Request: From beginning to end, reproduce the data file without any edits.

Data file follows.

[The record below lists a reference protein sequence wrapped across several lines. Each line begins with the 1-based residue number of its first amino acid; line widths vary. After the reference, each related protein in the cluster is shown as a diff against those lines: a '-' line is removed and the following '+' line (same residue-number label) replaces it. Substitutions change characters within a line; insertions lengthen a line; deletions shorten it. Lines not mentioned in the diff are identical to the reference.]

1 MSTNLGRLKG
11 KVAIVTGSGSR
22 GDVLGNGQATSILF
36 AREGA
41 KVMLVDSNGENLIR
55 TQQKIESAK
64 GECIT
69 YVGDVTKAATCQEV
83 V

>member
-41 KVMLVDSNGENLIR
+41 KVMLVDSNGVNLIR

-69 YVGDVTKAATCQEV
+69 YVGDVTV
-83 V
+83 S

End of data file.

[The record below lists a reference protein sequence wrapped across several lines. Each line begins with the 1-based residue number of its first amino acid; line widths vary. After the reference, each related protein in the cluster is shown as a diff against those lines: a '-' line is removed and the following '+' line (same residue-number label) replaces it. Substitutions change characters within a line; insertions lengthen a line; deletions shorten it. Lines not mentioned in the diff are identical to the reference.]

1 MSTNLGRLKG
11 KVAIVTGSGSR
22 GDVLGNGQATSILF
36 AREGA
41 KVMLVDSNGENLIR
55 TQQKIESAK
64 GECIT
69 YVGDVTKAATCQEV
83 V

>member
-41 KVMLVDSNGENLIR
+41 KVMLVDSNGVNLIR

-69 YVGDVTKAATCQEV
+69 YVGDVTV
-83 V
+83 S